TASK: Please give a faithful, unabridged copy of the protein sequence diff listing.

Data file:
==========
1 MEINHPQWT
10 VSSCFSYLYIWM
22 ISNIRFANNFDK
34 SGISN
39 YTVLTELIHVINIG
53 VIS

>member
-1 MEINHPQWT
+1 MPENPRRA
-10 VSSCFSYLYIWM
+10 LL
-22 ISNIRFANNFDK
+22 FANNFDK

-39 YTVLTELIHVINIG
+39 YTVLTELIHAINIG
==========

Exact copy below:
1 MEINHPQWT
10 VSSCFSYLYIWM
22 ISNIRFANNFDK
34 SGISN
39 YTVLTELIHVINIG
53 VIS

>member
-1 MEINHPQWT
+1 MPENPRRA
-10 VSSCFSYLYIWM
+10 LL
-22 ISNIRFANNFDK
+22 FANNFDK

-39 YTVLTELIHVINIG
+39 YTVLTELIHAINIG